Of sultans and power trips
At a time when the upcoming elections and demonetisation have swept everyone’s collective thinking, it is a change to read a gripping novel that delves deep into the mire that is Delhi and Uttar Pradesh’s power mafia
The Jama Masjid and other Delhi monuments play silent spectators in the book. Pic/AFP
At a time when the upcoming elections and demonetisation have swept everyone’s collective thinking, it is a change to read a gripping novel that delves deep into the mire that is Delhi and Uttar Pradesh’s power mafia.
Arnab Ray’s Sultan of Delhi: Ascension (Hachette India) is a book that follows Arjun Bhatia, a refugee from Lahore, who is street smart, and uses these traits to become the most influential powerbroker in Delhi. The book covers it all — internal family conflicts, betrayal, the cost of friendship, sex, love stories, gangster feuds and violence. There’s a fair bit of history thrown in with references to the Partition and the Emergency period.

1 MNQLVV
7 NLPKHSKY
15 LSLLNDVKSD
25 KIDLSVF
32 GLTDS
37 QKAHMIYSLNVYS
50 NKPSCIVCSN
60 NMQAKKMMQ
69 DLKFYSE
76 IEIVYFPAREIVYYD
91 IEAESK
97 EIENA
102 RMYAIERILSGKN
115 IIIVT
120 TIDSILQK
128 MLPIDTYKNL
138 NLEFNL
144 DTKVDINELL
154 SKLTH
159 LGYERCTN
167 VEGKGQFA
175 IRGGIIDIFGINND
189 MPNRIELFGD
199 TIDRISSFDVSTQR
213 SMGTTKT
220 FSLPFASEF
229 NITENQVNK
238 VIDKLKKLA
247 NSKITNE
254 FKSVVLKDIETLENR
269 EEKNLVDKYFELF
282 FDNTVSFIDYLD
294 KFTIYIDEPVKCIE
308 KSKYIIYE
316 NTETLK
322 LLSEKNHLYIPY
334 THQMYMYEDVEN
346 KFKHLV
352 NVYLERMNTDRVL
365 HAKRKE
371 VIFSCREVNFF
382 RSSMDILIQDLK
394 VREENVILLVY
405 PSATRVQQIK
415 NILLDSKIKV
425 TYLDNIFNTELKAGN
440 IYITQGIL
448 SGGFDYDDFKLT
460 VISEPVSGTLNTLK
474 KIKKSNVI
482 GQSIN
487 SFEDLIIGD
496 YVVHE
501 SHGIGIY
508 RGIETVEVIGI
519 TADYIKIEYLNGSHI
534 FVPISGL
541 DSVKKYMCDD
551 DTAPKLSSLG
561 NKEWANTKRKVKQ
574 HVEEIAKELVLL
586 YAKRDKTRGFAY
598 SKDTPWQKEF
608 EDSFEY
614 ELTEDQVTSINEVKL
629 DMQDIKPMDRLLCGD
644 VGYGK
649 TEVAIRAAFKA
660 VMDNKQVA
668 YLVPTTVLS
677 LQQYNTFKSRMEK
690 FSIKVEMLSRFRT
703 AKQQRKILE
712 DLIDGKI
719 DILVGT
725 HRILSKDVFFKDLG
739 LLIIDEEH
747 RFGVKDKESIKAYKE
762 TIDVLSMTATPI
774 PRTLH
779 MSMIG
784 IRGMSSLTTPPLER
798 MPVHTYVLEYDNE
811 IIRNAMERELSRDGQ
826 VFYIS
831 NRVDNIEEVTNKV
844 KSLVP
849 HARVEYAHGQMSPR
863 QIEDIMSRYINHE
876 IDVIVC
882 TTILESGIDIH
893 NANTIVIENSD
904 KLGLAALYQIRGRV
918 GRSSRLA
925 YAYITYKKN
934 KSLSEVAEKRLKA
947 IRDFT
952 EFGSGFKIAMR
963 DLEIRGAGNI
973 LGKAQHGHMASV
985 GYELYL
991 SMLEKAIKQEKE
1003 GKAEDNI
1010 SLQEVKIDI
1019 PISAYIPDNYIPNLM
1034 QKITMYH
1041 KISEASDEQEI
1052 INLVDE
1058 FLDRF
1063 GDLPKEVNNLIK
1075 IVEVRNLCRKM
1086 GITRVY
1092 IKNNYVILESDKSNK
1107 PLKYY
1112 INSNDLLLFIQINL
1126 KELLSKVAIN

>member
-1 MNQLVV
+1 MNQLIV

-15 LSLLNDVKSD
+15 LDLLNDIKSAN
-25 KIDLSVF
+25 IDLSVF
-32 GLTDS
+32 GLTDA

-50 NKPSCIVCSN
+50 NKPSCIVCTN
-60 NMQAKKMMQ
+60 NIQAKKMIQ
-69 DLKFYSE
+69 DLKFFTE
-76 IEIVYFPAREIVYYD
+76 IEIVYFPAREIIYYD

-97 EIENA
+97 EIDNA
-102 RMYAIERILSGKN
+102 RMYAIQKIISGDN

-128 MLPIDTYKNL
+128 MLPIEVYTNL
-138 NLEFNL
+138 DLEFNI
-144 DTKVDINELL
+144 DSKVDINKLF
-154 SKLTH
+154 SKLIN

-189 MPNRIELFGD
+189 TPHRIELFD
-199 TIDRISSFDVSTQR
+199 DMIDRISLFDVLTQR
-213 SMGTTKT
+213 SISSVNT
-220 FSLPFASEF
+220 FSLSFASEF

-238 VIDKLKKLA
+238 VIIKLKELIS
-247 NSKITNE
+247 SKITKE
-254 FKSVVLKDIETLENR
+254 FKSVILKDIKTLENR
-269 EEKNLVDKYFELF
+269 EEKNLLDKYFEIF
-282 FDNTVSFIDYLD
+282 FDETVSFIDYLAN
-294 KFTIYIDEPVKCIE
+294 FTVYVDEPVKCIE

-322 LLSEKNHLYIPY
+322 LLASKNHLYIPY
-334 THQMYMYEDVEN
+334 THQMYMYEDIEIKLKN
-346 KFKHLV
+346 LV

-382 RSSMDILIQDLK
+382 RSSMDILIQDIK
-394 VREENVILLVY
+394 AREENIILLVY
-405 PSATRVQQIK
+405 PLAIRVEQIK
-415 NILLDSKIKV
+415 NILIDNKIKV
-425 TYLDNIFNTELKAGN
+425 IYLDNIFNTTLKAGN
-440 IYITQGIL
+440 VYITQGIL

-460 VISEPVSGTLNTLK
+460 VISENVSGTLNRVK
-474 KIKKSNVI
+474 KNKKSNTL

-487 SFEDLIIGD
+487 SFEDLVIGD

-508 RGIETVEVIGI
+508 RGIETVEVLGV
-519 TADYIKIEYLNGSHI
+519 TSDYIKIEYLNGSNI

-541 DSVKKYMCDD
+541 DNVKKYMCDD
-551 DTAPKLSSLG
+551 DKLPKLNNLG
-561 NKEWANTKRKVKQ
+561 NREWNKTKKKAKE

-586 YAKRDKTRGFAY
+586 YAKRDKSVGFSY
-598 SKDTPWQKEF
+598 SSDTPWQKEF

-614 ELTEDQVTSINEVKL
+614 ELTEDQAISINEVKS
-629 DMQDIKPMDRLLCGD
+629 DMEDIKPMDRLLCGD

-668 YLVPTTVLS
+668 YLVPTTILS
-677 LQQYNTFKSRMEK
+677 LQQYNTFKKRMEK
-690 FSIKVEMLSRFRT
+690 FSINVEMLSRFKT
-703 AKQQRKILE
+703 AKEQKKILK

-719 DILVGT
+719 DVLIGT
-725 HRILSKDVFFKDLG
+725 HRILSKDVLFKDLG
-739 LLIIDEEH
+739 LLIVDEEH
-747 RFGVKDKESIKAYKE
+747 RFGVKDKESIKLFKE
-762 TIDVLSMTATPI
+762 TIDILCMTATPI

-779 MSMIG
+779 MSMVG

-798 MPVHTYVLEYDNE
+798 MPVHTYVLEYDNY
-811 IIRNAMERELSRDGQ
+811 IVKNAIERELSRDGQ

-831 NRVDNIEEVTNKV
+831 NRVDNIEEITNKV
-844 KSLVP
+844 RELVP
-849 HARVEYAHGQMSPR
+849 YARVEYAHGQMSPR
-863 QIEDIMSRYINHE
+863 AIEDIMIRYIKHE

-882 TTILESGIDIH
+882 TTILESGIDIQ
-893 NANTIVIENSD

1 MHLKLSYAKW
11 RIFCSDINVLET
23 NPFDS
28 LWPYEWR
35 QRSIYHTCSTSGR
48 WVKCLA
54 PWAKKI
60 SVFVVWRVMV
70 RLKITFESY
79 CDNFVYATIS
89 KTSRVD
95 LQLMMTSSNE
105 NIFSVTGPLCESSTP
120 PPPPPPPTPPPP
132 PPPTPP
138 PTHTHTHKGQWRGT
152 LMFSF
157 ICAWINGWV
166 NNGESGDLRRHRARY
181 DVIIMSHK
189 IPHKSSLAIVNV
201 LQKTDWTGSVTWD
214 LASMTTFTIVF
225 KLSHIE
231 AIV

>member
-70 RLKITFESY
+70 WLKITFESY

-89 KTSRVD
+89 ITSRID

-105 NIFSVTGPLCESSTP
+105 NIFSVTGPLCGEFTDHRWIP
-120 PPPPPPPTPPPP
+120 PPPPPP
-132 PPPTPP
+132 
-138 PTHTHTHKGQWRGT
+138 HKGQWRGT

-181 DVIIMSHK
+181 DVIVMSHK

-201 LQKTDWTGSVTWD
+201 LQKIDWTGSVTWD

Small exchanges liven up the book — when Arjun and his best friend (affectionately called Bangali) argue over whether Kishore Kumar or Mohammed Rafi was the better singer. Arjun is a film buff (much like the writer) so there are many references to the movie Anand, Amitabh Bachchan and KL Saigal. In fact, his story reads like a Bollywood saga from the ’80s: a partition refugee who enters India penniless, rises to power, takes revenge on his enemies, has an extramarital affair and struggles to control his family.
The author’s ability to keep you hooked, exploited so well in his book, The Mine, is what works for Sultan of Delhi. You want to know how Arjun’s story turns out, whether his mistakes catch up with him or he goes soft with age.
The ending leaves you with more questions than answers but then again, it’s a saga that you know will need a sequel.
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